Abstract and Introduction
Background: Atrial fibrillation (AF) is the most common arrhythmia and its management in cirrhosis can be challenging due to the altered hepatic metabolism of medications and increased risk of bleeding.
Aims: To provide a comprehensive overview of the diagnosis, pathophysiology and management of AF in patients with cirrhosis from both a cardiology and a hepatology perspective.
Methods: An extensive literature search was performed using the terms 'atrial fibrillation' and 'cirrhosis'. Guideline documents and consensus statements were explored.
Results: The prevalence of AF in patients with cirrhosis ranges between 6.6% and 14.2%, while the incidence of new-onset AF in the post-operative period after liver transplant ranged between 6.8% and 10.2%. AF in patients with cirrhosis is associated with adverse outcomes in both pre-transplant and post-transplant settings, including an increased risk of stroke when compared to the general population. We review the pathogenesis of AF in general and in cirrhosis. This review also provides guidance on the management of AF, including the use of anticoagulation and rate versus rhythm control. In the absence of strict contraindications, all patients with cirrhosis and AF should be anticoagulated. The use of DOACs is preferred over vitamin K antagonists. In patients with a high bleeding risk, a DOAC with an approved antidote may be preferred.
Conclusions: Atrial fibrillation is increased in patients with cirrhosis. AF management requires careful consideration of treatment options. Since patients with cirrhosis were excluded from all major randomised clinical trials, dedicated research on the pathophysiology and management of AF in cirrhosis is needed.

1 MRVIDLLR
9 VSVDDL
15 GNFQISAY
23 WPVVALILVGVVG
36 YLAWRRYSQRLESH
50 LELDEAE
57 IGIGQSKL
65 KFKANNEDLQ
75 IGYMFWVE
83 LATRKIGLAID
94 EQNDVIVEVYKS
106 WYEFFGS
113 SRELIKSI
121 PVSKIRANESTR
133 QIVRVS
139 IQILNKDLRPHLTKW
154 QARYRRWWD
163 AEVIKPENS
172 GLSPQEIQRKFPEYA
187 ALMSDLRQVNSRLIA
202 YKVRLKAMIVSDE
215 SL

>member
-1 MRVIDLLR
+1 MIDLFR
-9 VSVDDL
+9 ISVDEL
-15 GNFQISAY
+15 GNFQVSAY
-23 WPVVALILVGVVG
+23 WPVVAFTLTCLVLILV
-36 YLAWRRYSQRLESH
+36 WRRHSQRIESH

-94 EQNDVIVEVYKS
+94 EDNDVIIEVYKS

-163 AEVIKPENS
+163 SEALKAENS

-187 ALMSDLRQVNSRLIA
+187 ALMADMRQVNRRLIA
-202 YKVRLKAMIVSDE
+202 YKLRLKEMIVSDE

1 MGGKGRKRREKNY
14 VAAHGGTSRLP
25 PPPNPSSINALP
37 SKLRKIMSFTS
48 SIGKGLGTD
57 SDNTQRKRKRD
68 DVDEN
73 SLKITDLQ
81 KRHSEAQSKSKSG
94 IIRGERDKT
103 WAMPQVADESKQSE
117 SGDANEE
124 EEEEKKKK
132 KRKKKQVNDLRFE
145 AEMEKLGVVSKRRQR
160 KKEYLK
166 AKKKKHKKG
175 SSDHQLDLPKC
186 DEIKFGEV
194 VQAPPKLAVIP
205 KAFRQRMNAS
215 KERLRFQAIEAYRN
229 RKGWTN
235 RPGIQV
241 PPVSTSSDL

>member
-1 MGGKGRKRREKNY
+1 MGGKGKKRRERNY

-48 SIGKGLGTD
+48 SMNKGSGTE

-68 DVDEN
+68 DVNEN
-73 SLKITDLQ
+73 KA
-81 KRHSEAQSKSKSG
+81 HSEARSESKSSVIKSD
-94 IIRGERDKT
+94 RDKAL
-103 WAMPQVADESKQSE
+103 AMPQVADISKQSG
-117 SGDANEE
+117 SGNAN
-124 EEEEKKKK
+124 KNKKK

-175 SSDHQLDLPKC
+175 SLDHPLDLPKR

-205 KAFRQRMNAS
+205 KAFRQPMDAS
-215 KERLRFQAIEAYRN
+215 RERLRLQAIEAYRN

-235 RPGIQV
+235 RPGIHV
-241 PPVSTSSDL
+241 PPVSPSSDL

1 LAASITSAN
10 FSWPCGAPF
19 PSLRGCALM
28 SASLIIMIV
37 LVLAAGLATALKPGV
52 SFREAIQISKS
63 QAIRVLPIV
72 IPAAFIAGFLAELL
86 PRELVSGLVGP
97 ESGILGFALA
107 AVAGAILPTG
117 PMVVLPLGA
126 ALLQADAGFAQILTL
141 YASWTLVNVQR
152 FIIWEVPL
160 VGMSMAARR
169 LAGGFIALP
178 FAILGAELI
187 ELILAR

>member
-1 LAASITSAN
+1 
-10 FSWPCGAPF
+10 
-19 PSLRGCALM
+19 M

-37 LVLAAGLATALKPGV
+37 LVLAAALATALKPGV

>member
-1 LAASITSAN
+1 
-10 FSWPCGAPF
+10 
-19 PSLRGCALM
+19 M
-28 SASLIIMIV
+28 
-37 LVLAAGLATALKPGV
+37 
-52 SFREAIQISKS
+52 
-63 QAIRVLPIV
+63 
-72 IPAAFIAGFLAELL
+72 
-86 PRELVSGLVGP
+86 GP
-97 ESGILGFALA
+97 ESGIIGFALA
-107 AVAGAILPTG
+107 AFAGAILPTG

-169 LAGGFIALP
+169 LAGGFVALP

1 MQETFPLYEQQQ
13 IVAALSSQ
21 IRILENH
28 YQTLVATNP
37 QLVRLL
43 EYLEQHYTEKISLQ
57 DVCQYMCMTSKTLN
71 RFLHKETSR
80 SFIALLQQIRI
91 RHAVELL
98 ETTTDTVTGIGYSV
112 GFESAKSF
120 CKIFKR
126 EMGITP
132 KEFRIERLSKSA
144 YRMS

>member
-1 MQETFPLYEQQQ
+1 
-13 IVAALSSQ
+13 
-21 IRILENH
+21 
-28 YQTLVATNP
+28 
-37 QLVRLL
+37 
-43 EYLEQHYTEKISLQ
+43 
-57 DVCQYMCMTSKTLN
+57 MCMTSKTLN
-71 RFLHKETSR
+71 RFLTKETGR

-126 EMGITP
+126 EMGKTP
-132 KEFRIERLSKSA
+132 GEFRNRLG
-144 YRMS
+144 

Cirrhosis is associated with a host of cardiovascular anomalies, including cirrhotic cardiomyopathy and electrophysiologic abnormalities, such as QT prolongation and arrhythmias. Atrial fibrillation (AF) is the most common arrhythmia and is associated with an increased risk of heart failure, stroke, and both all-cause and cardiovascular mortality. While in some reports a potential protective effect of cirrhosis on the risk of AF has been suggested, the majority of studies report an increased risk of AF.[5–7] The interaction between AF and cirrhosis may potentially further increase the risk of cardiovascular events in patients with cirrhosis. AF management in cirrhosis can be challenging, for example due to altered hepatic metabolism of anti-arrhythmic drugs or increased risk of bleeding of oesophageal and gastric varices. We performed an extensive literature search on PubMed using the terms 'atrial fibrillation', 'cirrhosis', and additional terms such as 'anticoagulation' and 'pathophysiology'. Further, guideline documents and consensus statements of different organisations were explored, including snowballing to capture alternative resources with different phrasings. This review provides a comprehensive overview of the diagnosis, pathophysiology, and management of AF in patients with cirrhosis from a cardiology and hepatology perspective.
Aliment Pharmacol Ther. 2023;57(3):290-303. © 2023 Blackwell Publishing